Low River Levels Hurting Ozarks Business

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Turner Bend Outfitters, a longtime recreation spot on the Mulberry River, says its boating, canoeing and kayaking business is suffering from low water levels.

"Well I've been here at Turner Bend for 31 years, renting canoes, kayaks, rafts. This is easily the worst year I've ever seen. It's hardly rained at all," said outfitter owner Brad Wimberly.

Wimberly's had his boats tied up since the end of April. They haven't been out on the water since. That's because there's just not enough water in the Mulberry.

The Mulberry River is completely dependent on rainfall. There are not any major springs that feed into it helping to keep it full.

Sunday morning, the water only came up to .6 of a foot. A level much better for wading than trying to kayak or float.

"We sure need more water than this to make it work," said Wimberly.

Unfortunately, Wimberly doesn't think it will rain enough to make a difference this summer. He said he would love to see it pour for days, and get people back out on the river.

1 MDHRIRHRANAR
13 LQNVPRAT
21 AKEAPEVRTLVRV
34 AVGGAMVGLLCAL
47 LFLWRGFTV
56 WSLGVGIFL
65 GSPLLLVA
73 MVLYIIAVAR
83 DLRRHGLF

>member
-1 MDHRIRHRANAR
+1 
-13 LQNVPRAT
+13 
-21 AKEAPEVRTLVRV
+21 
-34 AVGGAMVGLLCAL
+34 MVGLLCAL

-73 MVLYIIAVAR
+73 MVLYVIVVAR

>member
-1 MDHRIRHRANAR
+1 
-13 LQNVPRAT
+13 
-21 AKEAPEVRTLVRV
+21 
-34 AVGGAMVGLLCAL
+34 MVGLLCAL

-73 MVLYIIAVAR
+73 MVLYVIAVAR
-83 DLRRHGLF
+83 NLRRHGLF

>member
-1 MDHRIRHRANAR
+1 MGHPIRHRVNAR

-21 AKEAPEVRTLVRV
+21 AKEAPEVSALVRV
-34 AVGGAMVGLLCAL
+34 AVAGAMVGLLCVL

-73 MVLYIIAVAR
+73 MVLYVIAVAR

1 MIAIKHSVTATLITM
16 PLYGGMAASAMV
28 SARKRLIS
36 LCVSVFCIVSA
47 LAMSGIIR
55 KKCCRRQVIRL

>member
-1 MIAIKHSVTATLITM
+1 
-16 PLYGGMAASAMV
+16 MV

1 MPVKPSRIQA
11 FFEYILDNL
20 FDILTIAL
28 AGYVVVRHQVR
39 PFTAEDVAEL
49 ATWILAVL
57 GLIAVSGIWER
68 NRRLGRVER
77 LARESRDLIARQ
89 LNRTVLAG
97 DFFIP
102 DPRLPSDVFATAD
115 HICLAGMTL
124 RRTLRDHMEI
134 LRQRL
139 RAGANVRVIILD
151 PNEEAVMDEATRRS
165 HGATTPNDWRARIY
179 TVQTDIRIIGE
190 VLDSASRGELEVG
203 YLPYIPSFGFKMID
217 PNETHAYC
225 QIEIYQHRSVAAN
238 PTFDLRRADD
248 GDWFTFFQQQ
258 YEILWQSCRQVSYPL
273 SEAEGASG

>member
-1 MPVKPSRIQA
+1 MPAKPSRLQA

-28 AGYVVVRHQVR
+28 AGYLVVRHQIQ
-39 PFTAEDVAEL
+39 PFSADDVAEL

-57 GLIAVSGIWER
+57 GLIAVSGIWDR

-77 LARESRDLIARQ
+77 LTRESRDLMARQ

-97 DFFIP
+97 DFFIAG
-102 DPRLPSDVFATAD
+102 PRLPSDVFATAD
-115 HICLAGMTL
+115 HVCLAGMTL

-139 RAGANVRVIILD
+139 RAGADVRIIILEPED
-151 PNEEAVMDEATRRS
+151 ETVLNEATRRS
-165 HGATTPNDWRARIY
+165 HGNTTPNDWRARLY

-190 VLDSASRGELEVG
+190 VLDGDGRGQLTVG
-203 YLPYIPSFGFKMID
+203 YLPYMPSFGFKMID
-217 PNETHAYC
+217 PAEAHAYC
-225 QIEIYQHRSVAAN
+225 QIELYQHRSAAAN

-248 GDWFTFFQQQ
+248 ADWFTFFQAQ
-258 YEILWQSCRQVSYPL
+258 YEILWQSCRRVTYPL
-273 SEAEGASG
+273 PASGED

June usually marks the end of the busy season for boaters on the Mulberry River, which means Wimberly might not see much more business this summer.

"It's hard. We've had to let our part-time summer staff go for the most part. Those guys had been here 7 or 8 years, and I hated to see 'em go...but there's just nothing here this summer. We have no revenue," said Wimberly.

Turner Bend is keeping its convenience store open for visitors. They also have their cabins open. However, with the river being so low, many people haven't been staying overnight, or even coming at all.

"Now we're just faced with trying to hang on 'til next April gets here," said Wimberly who explained April is really when the busy season begins.

"It just didn't rain. It just didn't rain," said Wimberly.

This year, that busy season never really happened. 

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